Rolex Datejust Watch
The First Automatic Date-Changing Watch
Year Introduced: 1945
First Model: 4467
First Movement: 740
Rolex released the Jubilee Datejust (model 4467) in 1945, to mark the 40 year (or Jubilee) anniversary of the founding of Wilsdoif & Davis. Originally, Wilsdorf wanted to call it the Victory to celebrate the recent allied victory in WWII, but it was changed to the Jubilee at the last minute. Shortly thereafter the name “Jubilee” was dropped and the watch became simply known as the Datejust (although it didn’t appear on the dial until some years later). The Jubilee name was then attached to the watch’s bracelet, as it is known to this day.
The original Datejust was actually a version of the “Big Bubbleback” which Rolex had been developing since the early 1940’s. The new movement (caliber 740) featured two improvements: a sweep seconds hand, and a date wheel visible on the dial through an aperture at the 3.
Like the Bubbleback, these early models were referred to as Ovettone (Italian for “little egg”), due to the domed back, and show little similarity with today’s Datejust models. They featured a coin edge’ bezel (reminiscent to the Dennison cases used by Rolex in the 1920s), a date wheel which displayed alternating red and black numbers and a tiny bubble-back vintage crown.
Over the years, the Datejust has seen numerous changes including a larger crown and new fluted bezel. Probably the most notable addition was when Rolex introduced the cyclops magnifying bubble on the Datejust (model 6605) at the Basel fair in 1954. Subsequently, the cyclops was added to every watch in the Rolex line to feature a “date” wheel, with the ex-early DateJust (model 6105) Ovettone. Circa 1950’s of the Sea-Dweller and apparently was only optional on early model GMT-Masters.
In 1956, Rolex introduced a new Datejust (model 1625) known as the “Thunderbird.” Named after the U.S. Air Force aerobatics flying team, it featured a gold turnograph style bezel. Though a version of the watch is still available, it has enjoyed only limited success, even after numerous updates.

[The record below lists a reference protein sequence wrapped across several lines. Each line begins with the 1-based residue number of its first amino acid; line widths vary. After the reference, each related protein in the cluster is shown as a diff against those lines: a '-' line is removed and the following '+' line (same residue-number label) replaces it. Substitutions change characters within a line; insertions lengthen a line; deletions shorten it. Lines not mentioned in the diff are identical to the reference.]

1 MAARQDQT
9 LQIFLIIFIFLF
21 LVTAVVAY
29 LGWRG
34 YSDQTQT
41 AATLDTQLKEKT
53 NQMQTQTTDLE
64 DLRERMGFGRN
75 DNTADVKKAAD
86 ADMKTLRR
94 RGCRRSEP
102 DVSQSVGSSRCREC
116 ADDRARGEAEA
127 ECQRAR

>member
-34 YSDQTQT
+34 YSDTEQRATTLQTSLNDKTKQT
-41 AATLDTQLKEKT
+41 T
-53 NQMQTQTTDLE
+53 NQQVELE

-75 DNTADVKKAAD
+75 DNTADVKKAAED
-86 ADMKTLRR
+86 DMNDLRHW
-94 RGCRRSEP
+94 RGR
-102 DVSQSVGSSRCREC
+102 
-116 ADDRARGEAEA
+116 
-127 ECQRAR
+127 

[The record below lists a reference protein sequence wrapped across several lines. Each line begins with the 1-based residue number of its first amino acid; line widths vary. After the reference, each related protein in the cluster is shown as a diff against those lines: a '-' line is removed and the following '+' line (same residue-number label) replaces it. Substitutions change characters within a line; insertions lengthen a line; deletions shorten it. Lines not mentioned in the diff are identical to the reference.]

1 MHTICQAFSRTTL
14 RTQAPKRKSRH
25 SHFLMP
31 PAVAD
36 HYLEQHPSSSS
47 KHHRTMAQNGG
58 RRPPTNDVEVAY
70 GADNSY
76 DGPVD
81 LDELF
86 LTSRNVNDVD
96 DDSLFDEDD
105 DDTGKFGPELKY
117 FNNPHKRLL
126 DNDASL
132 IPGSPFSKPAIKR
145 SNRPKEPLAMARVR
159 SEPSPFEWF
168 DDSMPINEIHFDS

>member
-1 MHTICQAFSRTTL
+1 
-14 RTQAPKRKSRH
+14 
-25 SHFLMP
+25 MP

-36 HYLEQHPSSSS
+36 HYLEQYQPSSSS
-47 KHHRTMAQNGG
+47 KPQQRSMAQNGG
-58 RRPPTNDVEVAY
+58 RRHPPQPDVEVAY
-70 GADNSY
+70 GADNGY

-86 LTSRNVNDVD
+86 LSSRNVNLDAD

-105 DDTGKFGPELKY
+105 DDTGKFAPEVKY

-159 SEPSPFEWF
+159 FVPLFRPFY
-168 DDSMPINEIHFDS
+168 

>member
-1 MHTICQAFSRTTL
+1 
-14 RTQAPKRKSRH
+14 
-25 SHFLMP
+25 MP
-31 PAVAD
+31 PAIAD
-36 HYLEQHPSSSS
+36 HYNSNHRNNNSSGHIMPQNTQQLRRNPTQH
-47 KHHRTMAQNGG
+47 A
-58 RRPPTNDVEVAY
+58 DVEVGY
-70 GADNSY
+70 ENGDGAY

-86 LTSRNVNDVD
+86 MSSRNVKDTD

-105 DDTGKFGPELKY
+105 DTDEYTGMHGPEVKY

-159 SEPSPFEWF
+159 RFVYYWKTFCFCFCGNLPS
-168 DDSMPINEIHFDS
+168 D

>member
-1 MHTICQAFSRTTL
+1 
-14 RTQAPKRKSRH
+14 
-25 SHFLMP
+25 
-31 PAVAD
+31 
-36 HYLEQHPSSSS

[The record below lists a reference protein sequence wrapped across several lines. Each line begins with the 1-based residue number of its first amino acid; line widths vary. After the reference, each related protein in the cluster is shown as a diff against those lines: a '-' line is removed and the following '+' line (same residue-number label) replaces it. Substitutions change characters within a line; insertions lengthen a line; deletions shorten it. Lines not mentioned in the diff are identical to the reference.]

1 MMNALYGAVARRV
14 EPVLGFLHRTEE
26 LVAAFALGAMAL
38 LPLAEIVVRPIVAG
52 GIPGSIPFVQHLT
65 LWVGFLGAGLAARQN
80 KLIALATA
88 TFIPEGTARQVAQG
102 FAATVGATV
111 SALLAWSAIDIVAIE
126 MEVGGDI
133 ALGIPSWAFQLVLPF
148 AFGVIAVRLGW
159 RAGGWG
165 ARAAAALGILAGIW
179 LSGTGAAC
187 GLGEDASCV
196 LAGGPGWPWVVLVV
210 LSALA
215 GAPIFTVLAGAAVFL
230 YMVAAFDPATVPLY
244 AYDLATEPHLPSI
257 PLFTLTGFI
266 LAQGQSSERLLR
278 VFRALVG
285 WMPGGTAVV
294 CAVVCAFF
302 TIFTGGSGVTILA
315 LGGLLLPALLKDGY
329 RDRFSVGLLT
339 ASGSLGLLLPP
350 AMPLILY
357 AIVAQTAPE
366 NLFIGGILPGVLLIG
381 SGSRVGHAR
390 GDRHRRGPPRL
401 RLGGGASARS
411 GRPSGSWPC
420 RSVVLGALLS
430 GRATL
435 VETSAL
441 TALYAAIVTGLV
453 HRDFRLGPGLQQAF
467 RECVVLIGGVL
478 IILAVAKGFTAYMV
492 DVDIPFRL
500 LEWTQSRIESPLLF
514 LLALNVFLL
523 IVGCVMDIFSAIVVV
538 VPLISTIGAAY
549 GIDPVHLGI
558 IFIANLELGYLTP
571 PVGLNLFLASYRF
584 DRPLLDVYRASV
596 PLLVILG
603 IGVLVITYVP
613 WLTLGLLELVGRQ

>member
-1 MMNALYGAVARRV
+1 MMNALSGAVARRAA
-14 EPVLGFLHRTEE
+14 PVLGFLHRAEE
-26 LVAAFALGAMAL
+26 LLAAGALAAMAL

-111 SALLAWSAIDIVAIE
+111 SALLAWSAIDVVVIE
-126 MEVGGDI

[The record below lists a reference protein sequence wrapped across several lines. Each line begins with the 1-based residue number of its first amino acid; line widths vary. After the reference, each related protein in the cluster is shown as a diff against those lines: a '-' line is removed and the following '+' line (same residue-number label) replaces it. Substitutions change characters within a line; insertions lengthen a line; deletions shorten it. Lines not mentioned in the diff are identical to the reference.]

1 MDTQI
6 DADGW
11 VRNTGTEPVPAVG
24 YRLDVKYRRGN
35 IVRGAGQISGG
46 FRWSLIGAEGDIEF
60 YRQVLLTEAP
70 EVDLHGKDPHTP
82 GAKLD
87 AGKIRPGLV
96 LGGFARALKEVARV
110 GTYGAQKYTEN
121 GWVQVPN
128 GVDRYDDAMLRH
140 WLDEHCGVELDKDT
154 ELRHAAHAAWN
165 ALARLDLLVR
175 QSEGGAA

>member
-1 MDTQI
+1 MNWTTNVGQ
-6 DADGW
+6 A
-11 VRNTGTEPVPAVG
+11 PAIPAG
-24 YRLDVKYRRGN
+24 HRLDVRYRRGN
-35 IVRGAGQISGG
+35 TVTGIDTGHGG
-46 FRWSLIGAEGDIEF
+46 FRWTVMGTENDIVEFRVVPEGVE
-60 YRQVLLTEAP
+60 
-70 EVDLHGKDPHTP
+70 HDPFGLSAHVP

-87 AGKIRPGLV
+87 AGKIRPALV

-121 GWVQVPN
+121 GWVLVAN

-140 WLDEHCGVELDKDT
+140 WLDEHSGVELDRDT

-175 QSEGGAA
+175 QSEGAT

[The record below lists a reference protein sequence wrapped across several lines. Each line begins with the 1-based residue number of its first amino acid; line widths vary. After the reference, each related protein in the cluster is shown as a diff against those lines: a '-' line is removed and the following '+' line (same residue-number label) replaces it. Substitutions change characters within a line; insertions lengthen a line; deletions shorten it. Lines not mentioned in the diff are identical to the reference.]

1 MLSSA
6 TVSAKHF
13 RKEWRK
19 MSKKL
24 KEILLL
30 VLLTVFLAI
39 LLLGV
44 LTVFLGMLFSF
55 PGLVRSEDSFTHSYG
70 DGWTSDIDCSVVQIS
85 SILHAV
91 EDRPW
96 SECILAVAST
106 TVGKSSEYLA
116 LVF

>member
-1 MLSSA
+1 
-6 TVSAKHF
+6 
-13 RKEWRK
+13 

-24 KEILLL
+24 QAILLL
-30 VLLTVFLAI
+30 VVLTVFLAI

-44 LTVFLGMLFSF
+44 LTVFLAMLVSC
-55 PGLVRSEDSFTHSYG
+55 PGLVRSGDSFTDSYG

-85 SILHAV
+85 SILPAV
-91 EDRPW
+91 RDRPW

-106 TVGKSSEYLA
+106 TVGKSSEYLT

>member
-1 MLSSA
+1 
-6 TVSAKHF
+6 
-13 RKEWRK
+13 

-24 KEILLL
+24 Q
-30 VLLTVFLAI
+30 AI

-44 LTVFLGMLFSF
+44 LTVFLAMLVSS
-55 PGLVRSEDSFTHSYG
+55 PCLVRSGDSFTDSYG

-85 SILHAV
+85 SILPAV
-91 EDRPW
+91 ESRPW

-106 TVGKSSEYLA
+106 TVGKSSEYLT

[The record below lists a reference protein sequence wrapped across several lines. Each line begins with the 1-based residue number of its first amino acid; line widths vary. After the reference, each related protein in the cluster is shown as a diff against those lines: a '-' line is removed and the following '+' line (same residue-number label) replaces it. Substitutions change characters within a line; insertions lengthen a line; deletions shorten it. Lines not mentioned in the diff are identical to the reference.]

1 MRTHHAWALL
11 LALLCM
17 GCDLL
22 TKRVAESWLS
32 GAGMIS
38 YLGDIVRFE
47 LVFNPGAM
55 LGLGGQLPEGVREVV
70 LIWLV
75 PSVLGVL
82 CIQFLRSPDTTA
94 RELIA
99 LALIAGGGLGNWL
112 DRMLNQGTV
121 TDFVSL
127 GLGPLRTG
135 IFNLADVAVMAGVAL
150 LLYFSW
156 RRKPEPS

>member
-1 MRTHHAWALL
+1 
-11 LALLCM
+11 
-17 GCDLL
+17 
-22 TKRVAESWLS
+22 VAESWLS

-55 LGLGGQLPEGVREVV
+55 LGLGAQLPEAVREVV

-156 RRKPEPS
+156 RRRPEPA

Initially, Rolex only offered the Datejust line in 1kt yellow gold, then around 1957 introduced it in stainless steel. By this time, examples in white gold and even platinum were in circulation, but only in very small quantities.
Around this time they also began to offer the Datejust with bracelet options: a Jubilee bracelet, Oyster bracelet or a leather strap. This coincided with the release of the day-date and with it the “changing of the guard,” as the day- date became the new flagship model.
Rolex was now relaxing their restrictions on the Datejust’s configuration and introduced the first stainless and gold (also called the ‘two-tone’ or ‘bicolor’) models by 1962.
In the late 1970’s, Rolex introduced two new improvements to the line. First was the “Quick Set” feature, which allowed the date function to be set quickly (via the winding stem), without having to advance the hour hand past the midnight position. By 1983, all Rolex models were fitted with this feature.
At this same time, Rolex began outfitting their watches with the new sapphire crystal. This improvement aided in the appearance, as well as the durability of the watch. This new crystal had a slimmer profile, yet was more waterproof and scratch resistant.
When Rolex completed these improvements, they began designating the watches with a new ease reference number featuring five-digits, replacing the old four-digit number.
In addition to the Datejust, Rolex introduced the Oyster-date in the early l950s. This watch is very similar to the Datejust, its case being just 2mm smaller. Rolex has also offered the Datejust in a mid-size which is 80% the size of the standard Datejust.
Information found from “The Rolex Report,” revised and expanded 4th edition by John E. Brozek.